My Bright Girl gently closed the sliding glass door and turned around with palm upturned. I was doing the dishes, but stopped suddenly and wiped my hands dry.
Peering into her hand, I spotted a many-spotted ladybug.
It skedaddled out of her hand and up her arm, tickling her all the way.
I love little gifts in small packages. It reminded me of a Mother Goose Rhyme.
Ladybug, ladybug fly away home,
Your house is on fire and your children are gone.
All except one, her name is Nan.
She crept under the frying pan.
Hmmm. How morbid is that? Did Nan survive? I surely hope so!
Mother Goose sure did create some pretty depressing nursery rhymes.
Studies have shown that nursery rhymes help develop young children's communication skills, and are foundational to reading later on. If nursery rhymes are important to child development, is there some alternative out there for children besides these sometimes unsettling nursery rhymes?
Thankfully, Majorie Ainsborough Decker felt inspired to write The Christian Mother Goose Book of Nursery Rhymes and Rock-A-Bye Stories of Jesus.
It's lyrical stories are reminiscent of Beatrix Potter's The Tale of Peter Rabbit, telling moral tales inspiring character development. It's spiritual themes are thought-provoking and are catalysts for further explanation and Bible study.
My Sunshine Girl especially likes "A Peacemaker's House" from Rock-A-Bye Stories of Jesus.
The rhyme tells of little Tommy Tittlemouse whose house is in shambles and complete disarray. He feels restless and upset about it, so he cleans and tidies up.
At the last sweep of dust, he finds that he feels at peace in his heart knowing that he made a comfortable place for guests to come and enjoy sweet fellowship.
I wonder if reading that rhyme has helped my Sunshine Girl appreciate the act of keeping house. Both she and Bright Girl love to set the table with nice things and have people over.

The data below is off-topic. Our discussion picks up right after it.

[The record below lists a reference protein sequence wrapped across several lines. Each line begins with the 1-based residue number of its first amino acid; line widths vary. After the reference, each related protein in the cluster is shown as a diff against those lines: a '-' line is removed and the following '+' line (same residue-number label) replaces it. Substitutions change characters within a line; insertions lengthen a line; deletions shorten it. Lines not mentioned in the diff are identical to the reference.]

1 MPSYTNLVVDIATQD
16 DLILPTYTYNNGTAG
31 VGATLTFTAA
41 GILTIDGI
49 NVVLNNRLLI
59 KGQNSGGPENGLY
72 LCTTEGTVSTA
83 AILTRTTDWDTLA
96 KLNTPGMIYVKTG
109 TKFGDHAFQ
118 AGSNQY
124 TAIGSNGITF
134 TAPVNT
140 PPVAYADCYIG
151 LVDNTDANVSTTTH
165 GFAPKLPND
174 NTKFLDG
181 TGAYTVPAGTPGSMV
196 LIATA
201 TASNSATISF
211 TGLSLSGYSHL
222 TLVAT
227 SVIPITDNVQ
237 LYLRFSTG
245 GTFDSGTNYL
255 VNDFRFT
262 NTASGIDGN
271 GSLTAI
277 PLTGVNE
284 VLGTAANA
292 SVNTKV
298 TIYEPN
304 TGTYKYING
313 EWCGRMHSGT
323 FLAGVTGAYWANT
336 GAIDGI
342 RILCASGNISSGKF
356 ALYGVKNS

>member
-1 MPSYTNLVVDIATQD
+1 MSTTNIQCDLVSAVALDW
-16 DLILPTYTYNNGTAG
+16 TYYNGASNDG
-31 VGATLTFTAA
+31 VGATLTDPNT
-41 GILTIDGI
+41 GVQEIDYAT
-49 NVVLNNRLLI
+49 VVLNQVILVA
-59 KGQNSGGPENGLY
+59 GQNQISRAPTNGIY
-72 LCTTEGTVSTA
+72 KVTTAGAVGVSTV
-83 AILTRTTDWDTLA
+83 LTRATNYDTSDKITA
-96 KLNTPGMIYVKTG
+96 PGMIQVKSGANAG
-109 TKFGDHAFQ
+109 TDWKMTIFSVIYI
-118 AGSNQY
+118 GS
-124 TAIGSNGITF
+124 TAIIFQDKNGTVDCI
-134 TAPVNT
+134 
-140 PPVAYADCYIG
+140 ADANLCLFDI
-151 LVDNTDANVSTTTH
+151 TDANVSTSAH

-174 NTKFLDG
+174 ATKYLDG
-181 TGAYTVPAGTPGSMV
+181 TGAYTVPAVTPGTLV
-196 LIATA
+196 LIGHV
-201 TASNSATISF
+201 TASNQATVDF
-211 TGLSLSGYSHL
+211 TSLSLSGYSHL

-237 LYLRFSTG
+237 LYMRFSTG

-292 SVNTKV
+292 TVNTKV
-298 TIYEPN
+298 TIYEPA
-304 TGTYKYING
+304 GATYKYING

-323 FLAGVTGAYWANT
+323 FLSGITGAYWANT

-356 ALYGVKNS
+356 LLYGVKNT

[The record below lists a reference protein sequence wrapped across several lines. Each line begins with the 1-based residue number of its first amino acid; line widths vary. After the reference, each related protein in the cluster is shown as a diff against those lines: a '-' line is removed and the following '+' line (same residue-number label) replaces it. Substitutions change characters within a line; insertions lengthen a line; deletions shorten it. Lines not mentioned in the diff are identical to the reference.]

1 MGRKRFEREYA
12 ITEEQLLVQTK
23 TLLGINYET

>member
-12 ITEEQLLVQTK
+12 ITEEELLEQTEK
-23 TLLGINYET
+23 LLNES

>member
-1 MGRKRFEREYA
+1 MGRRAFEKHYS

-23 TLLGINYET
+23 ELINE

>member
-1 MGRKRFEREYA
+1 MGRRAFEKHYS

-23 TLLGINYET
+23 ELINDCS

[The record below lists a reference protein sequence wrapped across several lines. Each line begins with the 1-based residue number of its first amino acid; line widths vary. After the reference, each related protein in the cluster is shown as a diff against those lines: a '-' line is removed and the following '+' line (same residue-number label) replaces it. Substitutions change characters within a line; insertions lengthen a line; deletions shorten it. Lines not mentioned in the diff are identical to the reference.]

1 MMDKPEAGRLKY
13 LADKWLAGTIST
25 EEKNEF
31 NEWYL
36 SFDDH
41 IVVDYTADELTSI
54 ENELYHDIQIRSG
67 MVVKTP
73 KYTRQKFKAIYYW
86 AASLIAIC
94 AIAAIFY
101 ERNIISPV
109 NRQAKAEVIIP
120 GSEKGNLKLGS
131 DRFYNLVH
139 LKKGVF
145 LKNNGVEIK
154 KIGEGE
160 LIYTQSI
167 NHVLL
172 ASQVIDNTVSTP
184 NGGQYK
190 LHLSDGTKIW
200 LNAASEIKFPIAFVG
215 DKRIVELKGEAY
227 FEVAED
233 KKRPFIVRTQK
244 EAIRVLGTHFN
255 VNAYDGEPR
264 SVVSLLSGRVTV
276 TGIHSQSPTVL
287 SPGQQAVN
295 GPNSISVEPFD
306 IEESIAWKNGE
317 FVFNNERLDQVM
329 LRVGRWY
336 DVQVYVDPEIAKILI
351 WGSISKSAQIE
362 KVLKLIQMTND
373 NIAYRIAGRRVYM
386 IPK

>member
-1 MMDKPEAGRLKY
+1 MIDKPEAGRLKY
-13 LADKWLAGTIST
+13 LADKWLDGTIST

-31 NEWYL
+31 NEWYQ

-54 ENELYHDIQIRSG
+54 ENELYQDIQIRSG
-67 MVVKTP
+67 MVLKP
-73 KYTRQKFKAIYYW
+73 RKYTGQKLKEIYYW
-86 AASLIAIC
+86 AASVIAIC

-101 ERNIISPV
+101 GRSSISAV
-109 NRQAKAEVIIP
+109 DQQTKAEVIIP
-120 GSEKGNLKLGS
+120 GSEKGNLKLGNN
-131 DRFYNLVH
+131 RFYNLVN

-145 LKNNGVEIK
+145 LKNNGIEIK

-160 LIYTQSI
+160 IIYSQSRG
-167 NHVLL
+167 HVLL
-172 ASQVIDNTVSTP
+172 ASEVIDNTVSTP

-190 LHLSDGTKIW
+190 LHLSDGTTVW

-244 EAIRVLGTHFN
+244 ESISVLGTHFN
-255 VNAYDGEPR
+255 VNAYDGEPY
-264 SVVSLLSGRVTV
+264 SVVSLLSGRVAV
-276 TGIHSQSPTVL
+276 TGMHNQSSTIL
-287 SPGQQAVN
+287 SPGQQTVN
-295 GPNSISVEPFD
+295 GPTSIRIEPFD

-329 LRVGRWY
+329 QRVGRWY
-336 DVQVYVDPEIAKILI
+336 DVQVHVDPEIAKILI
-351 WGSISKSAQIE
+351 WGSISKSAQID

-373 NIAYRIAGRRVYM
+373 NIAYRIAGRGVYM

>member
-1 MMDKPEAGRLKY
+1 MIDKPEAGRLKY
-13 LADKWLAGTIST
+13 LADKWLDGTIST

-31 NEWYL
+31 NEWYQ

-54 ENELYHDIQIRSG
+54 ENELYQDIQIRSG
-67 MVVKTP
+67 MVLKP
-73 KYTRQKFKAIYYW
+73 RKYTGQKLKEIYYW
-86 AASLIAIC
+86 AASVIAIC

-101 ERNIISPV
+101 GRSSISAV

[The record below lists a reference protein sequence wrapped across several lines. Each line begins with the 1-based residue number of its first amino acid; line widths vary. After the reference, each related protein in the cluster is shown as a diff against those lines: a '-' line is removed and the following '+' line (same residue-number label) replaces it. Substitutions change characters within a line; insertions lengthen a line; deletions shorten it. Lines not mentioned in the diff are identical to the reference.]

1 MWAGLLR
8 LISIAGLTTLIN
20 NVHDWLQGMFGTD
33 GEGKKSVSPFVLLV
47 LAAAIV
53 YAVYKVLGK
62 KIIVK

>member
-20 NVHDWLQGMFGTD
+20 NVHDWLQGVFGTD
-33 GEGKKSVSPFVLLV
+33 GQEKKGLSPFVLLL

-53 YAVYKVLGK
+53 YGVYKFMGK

Well, one particular guest, we set outside after observing her for awhile--Mrs. Ladybug.
Bright Girl delicately laid her on the stone pavement and watched her crawl away. I penned this poem a short while later:
Ladybug, ladybug crawl back home,
Your house is the bushes
Where the aphids roam.
For a hungry bug,
If you were bigger,
I'd give you a hug.
Simple rhyme, but I would need to explain provision to the kids. From my understanding, God's provision means He gives or provides exactly what His creation needs. For instance, providing ladybugs with green aphids to feast upon.
God's perfect provision for us is encapsulated in the gospel.
He made a way for us to be forgiven for all our sins by sending us Christ Jesus as the Savior of the world. He came to pay the penalty for our sins by sacrificing Himself on the cross.
This free gift of forgiveness is for everyone who will believe. In Him we have eternal life. What a wonderful provision!
House guests may come and go, but I hope my children learn (and me, too!) that every interaction, every meal shared, is an opportunity to share with someone who desperately needs to know that they are very dearly loved by God, the Maker of all things, even ladybugs.
" For God demonstrates His own love toward us, in that while we were still sinners Christ died for us. (Romans 5:8)."